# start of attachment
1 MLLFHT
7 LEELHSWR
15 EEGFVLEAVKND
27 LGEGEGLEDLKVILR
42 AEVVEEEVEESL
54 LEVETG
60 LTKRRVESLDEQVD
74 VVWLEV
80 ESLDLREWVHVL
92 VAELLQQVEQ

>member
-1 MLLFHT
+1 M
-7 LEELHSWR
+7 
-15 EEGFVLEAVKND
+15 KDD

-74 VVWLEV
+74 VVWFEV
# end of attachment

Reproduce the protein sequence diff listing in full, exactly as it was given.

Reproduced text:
1 MLLFHT
7 LEELHSWR
15 EEGFVLEAVKND
27 LGEGEGLEDLKVILR
42 AEVVEEEVEESL
54 LEVETG
60 LTKRRVESLDEQVD
74 VVWLEV
80 ESLDLREWVHVL
92 VAELLQQVEQ

>member
-1 MLLFHT
+1 M
-7 LEELHSWR
+7 
-15 EEGFVLEAVKND
+15 KDD

-74 VVWLEV
+74 VVWFEV